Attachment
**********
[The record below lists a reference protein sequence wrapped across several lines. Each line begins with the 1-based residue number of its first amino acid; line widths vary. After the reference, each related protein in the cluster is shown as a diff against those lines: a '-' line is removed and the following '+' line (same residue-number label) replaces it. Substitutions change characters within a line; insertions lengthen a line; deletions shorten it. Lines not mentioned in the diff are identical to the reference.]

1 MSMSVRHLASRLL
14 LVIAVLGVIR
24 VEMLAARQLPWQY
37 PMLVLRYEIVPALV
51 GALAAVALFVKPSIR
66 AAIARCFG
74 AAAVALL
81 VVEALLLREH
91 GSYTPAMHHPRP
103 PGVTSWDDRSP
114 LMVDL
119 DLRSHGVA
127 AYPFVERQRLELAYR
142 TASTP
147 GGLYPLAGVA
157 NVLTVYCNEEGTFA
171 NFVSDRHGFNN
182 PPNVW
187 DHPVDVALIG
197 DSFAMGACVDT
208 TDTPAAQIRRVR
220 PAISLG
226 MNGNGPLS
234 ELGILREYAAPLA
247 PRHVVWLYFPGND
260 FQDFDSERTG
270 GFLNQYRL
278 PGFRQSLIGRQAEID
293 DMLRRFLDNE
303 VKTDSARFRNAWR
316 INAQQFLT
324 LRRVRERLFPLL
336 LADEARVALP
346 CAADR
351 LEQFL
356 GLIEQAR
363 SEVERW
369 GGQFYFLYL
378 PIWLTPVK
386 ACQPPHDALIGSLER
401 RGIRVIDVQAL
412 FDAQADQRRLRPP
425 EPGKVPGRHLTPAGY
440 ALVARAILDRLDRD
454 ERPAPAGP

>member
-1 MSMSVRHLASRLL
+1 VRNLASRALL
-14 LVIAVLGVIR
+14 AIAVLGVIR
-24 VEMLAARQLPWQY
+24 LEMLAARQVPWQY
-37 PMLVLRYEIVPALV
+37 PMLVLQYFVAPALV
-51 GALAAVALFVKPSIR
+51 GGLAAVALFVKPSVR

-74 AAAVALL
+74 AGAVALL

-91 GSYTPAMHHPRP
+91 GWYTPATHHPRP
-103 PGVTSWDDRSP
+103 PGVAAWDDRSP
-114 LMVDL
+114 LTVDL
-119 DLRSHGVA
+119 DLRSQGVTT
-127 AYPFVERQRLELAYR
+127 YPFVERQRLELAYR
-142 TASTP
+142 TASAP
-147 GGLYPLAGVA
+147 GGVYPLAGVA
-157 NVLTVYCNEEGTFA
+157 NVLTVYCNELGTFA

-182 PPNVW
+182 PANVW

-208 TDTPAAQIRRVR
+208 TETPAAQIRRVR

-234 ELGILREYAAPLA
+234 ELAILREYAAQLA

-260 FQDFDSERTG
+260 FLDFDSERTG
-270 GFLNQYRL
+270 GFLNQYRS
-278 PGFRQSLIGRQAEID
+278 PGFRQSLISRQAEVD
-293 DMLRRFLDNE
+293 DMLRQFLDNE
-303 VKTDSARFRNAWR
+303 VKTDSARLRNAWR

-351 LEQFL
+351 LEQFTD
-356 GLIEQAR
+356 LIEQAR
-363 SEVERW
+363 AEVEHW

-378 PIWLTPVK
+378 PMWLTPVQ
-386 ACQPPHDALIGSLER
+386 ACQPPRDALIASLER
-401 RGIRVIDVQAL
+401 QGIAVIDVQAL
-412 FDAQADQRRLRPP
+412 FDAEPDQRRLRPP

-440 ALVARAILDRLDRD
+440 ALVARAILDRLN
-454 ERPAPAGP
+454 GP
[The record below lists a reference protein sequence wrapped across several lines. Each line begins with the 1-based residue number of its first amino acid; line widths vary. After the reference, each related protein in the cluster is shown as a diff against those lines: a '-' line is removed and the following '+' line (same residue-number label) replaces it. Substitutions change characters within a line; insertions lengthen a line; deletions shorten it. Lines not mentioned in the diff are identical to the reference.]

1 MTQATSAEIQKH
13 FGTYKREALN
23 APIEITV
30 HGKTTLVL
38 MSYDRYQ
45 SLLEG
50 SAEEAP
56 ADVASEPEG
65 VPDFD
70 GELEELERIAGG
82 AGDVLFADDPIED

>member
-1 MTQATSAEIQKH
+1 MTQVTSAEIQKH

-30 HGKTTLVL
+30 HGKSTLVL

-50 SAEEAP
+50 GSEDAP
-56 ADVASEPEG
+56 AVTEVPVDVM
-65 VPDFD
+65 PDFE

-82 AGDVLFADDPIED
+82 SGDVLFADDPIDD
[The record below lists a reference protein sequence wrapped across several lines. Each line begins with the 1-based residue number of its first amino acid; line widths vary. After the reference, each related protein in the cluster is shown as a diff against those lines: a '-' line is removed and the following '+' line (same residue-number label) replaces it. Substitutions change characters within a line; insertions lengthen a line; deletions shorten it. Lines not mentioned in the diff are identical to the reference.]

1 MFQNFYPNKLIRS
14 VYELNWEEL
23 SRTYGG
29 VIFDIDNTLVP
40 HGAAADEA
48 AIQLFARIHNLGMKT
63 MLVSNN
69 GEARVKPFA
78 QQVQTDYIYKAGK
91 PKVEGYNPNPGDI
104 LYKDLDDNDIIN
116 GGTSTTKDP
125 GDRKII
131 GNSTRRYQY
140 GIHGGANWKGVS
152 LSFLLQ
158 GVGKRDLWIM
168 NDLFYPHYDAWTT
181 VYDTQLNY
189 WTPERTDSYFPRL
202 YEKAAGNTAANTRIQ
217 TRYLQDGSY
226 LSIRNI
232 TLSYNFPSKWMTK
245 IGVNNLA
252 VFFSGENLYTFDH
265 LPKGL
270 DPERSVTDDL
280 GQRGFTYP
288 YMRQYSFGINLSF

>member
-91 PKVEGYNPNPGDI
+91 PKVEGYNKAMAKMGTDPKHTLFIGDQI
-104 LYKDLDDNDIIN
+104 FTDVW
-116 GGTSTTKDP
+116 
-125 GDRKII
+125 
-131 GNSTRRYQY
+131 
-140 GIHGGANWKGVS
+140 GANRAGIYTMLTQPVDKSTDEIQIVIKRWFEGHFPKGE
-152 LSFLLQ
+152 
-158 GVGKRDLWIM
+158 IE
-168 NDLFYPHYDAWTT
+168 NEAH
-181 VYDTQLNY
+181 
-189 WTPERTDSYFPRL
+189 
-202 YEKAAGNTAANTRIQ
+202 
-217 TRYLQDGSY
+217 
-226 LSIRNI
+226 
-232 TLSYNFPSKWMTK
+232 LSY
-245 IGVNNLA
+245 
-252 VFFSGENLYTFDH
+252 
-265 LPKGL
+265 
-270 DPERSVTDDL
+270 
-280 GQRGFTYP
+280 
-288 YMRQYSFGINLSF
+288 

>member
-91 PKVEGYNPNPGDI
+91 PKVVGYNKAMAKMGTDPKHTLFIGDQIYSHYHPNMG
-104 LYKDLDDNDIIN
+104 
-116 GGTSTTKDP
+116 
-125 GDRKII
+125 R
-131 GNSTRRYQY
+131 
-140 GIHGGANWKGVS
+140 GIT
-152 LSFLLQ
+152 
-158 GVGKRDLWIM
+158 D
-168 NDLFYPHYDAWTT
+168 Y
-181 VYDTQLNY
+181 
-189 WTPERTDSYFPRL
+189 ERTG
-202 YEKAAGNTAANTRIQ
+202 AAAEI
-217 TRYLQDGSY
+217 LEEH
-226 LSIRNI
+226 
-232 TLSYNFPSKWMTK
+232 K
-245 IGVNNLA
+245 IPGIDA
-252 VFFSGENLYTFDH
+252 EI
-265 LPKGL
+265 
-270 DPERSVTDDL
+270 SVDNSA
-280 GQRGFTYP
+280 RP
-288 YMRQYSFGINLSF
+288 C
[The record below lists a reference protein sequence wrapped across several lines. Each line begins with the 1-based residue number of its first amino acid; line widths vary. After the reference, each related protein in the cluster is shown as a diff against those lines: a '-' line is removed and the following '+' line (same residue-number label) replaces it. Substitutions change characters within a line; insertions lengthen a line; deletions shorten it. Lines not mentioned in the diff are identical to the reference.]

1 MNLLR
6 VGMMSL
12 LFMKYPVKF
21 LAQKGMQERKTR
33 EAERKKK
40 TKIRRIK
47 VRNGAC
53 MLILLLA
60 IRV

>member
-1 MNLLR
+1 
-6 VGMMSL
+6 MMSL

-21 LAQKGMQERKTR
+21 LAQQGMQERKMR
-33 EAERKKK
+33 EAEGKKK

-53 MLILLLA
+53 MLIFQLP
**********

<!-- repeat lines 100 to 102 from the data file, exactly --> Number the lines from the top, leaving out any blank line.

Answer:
-386 ACQPPHDALIGSLER
+386 ACQPPRDALIASLER
-401 RGIRVIDVQAL